The Institute for Palestine Studies
in collaboration with
The Issam Fares Institute for Public Policy and International Affairs
Cordially invites you to
The Annual Constantine Zurayk Memorial Lecture
Eco-criticism in Palestine:
Landscape, Power, Resistance
Professor Saree Makdisi
Friday, May 5th, 2017
5:00pm - 7:00pm
Issam Fares Institute - Auditorium
AUB (Green Oval)
This lecture will explore what we might think of as greenwashing, which can be seen to play an integral dual role in Israel’s material reinvention of the Palestinian landscape. For on the one hand, at a material level, it enables the literal dis-appearance of an indigenous Palestinian landscape by covering it over; on the other, at a metaphorical or ideological level, it simultaneously elides and justifies this dis-appearance by disguising it in eco-friendly language. The affirmation of eco-consciousness thus serves as the flip-side of the destruction of the Palestinian landscape; that is, the affirmation of greening is inseparable from the denial of the enduring Palestinian claim to the land; indeed, it is the very form that denial takes. But this greenwashing has its limits. The remnants (often including intact houses) of Palestinian villages still haunt Israel’s forests and national parks. Ancient cactuses tended by Palestinians and supposedly eradicated by Israeli afforestation have sprouted again in between the new trees. Israel’s heavily monocultural European pine forests—the perfect symbols of the monocultural state project they were planted to represent—are poorly adapted to the local environment and, ecological disaster zones that they are, have proved vulnerable to drought and wildfire. This landscape of ruin and covering have played an important role in both Israeli and Palestinian literature and can be seen in many ways as an encapsulation of Zionism’s larger conflict with the Palestinians.
Professor Saree Makdisi received his BA in English and Economics from Wesleyan University in 1987 and his PhD from the Literature Program at Duke University in 1993. Makdisi’s teaching and research are situated at the crossroads of several different fields, including British Romanticism, imperial culture, colonial and postcolonial theory and criticism, and the cultures of urban modernity, particularly the revision and contestation of charged urban spaces, including London, Beirut and Jerusalem. He has also written extensively on the afterlives of colonialism in the contemporary Arab world, and, in addition to his scholarly articles, has also contributed pieces on current events to a number of newspapers and magazines, including the Los Angeles Times, the Washington Post, the Guardian, and the London Review of Books. His most recent book is Reading William Blake (Cambridge University Press, 2015). He is also the author of Making England Western: Occidentalism, Race, and Imperial Culture (University of Chicago Press, 2014); Palestine Inside Out: An Everyday Occupation (Norton, 2010); William Blake and the Impossible History of the 1790s (University of Chicago Press, 2003); and Romantic Imperialism (Cambridge University Press, 1998). He is presently working on two new books: London’s Modernities (on the mapping and unmapping of London from the nineteenth century to the present), and Palestine and the Psychogeography of Denial (on the ways in which the affirmation and landscaping of certain values—tolerance, democracy, eco-consciousness—have played key roles in denying the Palestinian presence in and claim to Palestine).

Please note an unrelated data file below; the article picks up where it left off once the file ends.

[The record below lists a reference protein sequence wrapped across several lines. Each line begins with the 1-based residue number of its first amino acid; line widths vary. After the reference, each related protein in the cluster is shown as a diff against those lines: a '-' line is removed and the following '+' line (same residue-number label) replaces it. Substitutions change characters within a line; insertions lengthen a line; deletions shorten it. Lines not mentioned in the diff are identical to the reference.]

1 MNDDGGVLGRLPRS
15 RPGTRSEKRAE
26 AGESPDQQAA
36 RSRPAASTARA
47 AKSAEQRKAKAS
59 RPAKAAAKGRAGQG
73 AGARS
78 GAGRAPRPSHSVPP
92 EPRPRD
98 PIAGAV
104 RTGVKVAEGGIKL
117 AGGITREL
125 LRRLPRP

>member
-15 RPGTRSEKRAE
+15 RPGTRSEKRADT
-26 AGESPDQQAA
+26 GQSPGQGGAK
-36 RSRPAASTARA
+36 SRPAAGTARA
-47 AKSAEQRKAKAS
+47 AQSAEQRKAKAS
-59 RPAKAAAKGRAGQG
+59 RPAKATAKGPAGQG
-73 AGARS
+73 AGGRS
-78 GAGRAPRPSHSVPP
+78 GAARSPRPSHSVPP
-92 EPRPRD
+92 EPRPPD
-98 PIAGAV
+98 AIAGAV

Note: Lecture will be in English